T4, or inactive thyroid hormone, promotes a healthy mucous lining in the stomach to protect against inflammation of the stomach lining (called gastritis) and ulcers.

When these hormones are out of balance, many symptoms can arise.

In hypothyroidism, it’s more common to see slow motility, slow stomach emptying, and constipation. The slow stomach emptying can also contribute to acid reflux or heartburn because of this delay.

In hyperthyroidism, it is more common to see fast motility, diarrhea/loose stools, and fast stomach emptying. Due to the fast stomach emptying and faster motility, hyperthyroidism can lead to malabsorption of nutrients. This can increase the risk of developing nutritional deficiencies.

The Thyroid and Gut Connection

How Does the Gut Impact the Thyroid?

Just as other problems in the body can greatly influence digestive processes, the health of the gut greatly impacts the health of the rest of the body.

Since up to 90% of thyroid conditions are autoimmune, we need to ask “Where does most of the immune system live?” It’s estimated that 70-80% of the immune system lives in the gut. The GALT (Gut-Associated Lymphoid Tissue) is where the immune cells live. When you learn this, you have to wonder if improving gut health can alter thyroid health as well, and guess what? It does influence the health of the thyroid.

When it comes to autoimmune conditions, the body’s immune system mistakes its own healthy tissues as foreign invaders and attacks them. In up to 90% of thyroid conditions, the body’s immune system mistakes the thyroid gland for a foreign invader.

Another way the gut impacts the thyroid is through thyroid hormone conversion. Thyroid conversion is the body’s process of taking the inactive (or less active) thyroid hormone, T4, and converting it to active thyroid hormone, T3. An estimated 20% of thyroid conversion is dependent on healthy beneficial gut bacteria—the probiotics in your microbiome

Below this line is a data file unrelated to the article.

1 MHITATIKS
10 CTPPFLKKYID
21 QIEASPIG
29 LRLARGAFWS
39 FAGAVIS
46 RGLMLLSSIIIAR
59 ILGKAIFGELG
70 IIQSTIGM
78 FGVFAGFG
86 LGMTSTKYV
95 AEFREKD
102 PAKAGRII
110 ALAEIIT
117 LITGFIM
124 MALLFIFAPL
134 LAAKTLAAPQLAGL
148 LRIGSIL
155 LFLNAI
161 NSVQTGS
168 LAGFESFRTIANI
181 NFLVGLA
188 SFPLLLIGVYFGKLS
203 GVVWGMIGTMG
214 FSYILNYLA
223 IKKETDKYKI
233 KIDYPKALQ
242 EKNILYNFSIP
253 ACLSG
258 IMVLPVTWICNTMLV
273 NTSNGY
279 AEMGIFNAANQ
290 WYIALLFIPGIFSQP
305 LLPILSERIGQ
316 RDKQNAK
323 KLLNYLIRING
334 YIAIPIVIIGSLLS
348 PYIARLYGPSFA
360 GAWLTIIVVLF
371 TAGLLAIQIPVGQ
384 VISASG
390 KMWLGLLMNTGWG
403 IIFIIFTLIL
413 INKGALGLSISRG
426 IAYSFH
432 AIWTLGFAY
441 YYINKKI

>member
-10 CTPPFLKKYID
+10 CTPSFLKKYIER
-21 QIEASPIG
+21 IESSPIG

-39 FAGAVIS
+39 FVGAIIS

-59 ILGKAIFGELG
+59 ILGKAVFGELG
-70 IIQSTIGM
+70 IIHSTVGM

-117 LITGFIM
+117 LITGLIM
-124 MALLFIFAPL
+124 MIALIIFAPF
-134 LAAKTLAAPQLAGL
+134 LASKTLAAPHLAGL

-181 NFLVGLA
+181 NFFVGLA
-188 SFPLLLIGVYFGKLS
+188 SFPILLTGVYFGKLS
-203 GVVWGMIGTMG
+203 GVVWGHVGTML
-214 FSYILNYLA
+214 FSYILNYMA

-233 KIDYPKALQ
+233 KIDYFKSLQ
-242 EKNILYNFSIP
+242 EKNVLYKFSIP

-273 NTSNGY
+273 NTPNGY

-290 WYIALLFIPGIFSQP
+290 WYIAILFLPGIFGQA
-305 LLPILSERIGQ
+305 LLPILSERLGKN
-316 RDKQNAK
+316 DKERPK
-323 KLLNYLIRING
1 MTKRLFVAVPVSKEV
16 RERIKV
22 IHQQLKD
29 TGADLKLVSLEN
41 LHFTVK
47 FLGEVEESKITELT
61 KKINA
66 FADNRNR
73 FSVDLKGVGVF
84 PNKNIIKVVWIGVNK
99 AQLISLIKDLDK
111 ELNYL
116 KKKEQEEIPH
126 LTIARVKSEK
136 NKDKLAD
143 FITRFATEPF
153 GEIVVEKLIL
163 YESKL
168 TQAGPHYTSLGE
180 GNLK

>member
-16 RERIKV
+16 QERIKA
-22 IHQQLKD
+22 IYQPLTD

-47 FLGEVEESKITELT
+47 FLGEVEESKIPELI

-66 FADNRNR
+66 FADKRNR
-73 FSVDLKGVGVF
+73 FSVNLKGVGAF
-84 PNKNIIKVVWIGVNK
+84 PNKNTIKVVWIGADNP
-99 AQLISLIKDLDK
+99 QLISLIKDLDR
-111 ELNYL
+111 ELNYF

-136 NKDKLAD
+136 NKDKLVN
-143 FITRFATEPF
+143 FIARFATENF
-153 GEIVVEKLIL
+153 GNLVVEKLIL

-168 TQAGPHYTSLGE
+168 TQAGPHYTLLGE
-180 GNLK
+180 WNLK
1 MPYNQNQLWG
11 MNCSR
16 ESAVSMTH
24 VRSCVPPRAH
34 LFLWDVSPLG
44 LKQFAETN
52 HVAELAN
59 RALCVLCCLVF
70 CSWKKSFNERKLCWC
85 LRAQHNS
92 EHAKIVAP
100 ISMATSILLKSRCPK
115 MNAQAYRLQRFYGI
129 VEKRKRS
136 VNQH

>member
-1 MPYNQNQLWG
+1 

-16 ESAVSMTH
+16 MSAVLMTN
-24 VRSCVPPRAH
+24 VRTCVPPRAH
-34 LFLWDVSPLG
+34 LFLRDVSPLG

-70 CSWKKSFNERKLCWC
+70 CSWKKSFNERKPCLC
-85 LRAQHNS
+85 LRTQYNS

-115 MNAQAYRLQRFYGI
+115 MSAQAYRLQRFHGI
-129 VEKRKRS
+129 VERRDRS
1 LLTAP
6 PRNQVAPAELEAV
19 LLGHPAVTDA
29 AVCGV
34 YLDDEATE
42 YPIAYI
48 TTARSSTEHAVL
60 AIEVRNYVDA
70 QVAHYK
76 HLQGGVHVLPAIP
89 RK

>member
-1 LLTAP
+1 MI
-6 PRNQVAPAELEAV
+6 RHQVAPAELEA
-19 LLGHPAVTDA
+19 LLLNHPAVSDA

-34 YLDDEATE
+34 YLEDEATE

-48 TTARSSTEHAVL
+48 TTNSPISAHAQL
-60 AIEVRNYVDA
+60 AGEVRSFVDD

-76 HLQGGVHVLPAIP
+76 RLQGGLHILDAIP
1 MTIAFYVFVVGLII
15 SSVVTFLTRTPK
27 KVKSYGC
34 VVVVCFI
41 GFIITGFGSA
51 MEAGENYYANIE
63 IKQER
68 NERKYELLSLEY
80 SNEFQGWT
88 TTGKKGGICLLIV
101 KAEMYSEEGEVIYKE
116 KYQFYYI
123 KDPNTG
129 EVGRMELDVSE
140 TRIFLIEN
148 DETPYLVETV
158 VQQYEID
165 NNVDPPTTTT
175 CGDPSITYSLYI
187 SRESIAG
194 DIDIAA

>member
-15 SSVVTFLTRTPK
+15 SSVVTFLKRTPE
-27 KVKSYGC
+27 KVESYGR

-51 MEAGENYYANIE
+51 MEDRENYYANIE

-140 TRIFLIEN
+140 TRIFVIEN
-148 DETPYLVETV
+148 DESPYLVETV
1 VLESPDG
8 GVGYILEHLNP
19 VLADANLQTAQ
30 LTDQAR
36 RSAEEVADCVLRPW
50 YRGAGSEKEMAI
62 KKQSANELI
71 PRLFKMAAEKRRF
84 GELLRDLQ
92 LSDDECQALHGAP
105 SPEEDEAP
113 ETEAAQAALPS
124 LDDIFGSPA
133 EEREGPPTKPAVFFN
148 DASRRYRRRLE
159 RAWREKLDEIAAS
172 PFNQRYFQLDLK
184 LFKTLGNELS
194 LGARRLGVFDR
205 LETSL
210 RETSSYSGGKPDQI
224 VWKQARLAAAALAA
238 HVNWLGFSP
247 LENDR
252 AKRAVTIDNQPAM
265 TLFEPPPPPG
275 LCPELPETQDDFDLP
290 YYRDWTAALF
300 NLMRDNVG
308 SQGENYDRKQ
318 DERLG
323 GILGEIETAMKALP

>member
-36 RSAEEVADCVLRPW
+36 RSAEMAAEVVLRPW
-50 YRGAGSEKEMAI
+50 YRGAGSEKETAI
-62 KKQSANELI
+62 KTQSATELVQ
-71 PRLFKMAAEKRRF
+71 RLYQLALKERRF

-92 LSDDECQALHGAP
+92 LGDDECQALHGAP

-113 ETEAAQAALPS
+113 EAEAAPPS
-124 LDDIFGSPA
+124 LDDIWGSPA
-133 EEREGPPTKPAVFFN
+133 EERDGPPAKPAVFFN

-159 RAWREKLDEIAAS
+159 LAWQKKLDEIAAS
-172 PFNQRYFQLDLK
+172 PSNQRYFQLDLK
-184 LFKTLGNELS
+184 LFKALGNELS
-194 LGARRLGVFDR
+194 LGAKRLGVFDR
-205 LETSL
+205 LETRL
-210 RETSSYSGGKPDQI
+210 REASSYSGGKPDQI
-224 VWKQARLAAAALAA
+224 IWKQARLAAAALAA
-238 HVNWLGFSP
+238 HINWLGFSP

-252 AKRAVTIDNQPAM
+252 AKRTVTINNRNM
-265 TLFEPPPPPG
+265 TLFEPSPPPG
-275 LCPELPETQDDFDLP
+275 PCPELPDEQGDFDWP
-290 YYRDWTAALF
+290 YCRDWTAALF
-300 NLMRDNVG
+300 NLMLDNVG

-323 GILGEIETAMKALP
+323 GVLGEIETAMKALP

Inflammation of the gut, which can be triggered by inflammatory foods, an imbalance of the gut microbiome from a lack of beneficial bacteria, or an overgrowth of other microbes such as opportunistic bacteria, yeast/candida, parasites, toxins/chemicals/mold/heavy metals, can also negatively impact the thyroid.

Poor gut absorption can also lead to nutritional deficiencies. Certain deficiencies like selenium, iodine, tyrosine, magnesium, zinc, and vitamin A, along with other vitamins and minerals are needed for optimal thyroid function.

The Thyroid and Gut Connection

What thyroid testing can you do?

In order to determine whether your thyroid is over or underproducing thyroid hormone, it’s imperative you get tested accurately. Many doctors will only test TSH, T4, and maybe T3, but that provides an incomplete picture of thyroid health. We recommend having a full thyroid panel done and seeing a doctor who knows how to interpret the results effectively.

Full thyroid panel:

  • TSH
  • Free T4
  • Total T4
  • Free T3
  • Total T3
  • Reverse T3
  • Thyroglobulin Antibodies
  • Thyroid Peroxidase Antibodies (TPO)

We also want to test anything that can impact the health and performance of your gut. Some of the common tests we run in our clinic include the following:

Gut health tests:

  • Food allergy/food sensitivity panels
  • Stool test
  • Organic Acids Test (OAT)
  • Nutritional deficiencies panel
  • Adrenal/cortisol panel

Test, don’t guess!

If you know what’s causing the problem, you can more easily find a solution. Because knowledge is power, we always encourage our patients to “Test, don’t guess!” By combining the test results with your history and symptoms, we can create a personalized plan to get to the root cause of your symptoms. 

These plans usually consist of the following:

  • Suggesting a personalized diet (based off of your results, history, and symptoms)
  • Making lifestyle modifications
  • Using specific supplements to address the findings of the test results with a goal of improving function and outcomes

We’re here to help

Trying to take your health back on your own can feel overwhelming. This is why at RHS, we offer free 15-minute phone consultations to go over your individual case and see if we are a good fit for you.

If you or anyone you know is having health issues with little to no answers, give us a call today at 952-479-7801.